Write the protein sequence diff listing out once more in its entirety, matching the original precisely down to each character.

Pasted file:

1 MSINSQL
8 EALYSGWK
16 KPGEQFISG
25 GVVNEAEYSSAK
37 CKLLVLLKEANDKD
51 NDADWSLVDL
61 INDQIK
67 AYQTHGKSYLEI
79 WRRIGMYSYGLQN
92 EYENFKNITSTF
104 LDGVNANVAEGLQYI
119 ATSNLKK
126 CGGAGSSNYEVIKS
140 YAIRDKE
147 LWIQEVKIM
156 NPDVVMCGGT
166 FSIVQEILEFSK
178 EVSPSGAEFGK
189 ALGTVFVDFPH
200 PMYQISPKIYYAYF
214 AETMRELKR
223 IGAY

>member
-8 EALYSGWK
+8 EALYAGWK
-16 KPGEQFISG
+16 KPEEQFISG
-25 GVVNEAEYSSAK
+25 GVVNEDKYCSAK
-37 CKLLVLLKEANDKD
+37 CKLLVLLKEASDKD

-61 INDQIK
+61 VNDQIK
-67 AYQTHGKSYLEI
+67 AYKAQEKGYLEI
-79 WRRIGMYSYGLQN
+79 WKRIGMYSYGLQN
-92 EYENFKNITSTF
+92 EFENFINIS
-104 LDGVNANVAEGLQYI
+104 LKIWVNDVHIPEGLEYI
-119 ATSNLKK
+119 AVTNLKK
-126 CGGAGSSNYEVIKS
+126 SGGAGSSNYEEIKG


1 MSINSQL
8 EALYSGWK
16 KPGEQFISG
25 GVVNEAEYSSAK
37 CKLLVLLKEANDKD
51 NDADWSLVDL
61 INDQIK
67 AYQTHGKSYLEI
79 WRRIGMYSYGLQN
92 EYENFKNITSTF
104 LDGVNANVAEGLQYI
119 ATSNLKK
126 CGGAGSSNYEVIKS
140 YAIRDKE
147 LWIQEVKIM
156 NPDVVMCGGT
166 FSIVQEILEFSK
178 EVSPSGAEFGK
189 ALGTVFVDFPH
200 PMYQISPKIYYAYF
214 AETMRELKR
223 IGAY

>member
-8 EALYSGWK
+8 EALYAGWK
-16 KPGEQFISG
+16 KPEEQFISG
-25 GVVNEAEYSSAK
+25 GVVNEDKYCSAK
-37 CKLLVLLKEANDKD
+37 CKLLVLLKEASDKD

-61 INDQIK
+61 VNDQIK
-67 AYQTHGKSYLEI
+67 AYKAQEKGYLEI
-79 WRRIGMYSYGLQN
+79 WKRIGMYSYGLQN
-92 EYENFKNITSTF
+92 EFENFINIS
-104 LDGVNANVAEGLQYI
+104 LKIWVNDVHIPEGLEYI
-119 ATSNLKK
+119 AVTNLKK
-126 CGGAGSSNYEVIKS
+126 SGGAGSSNYEEIKG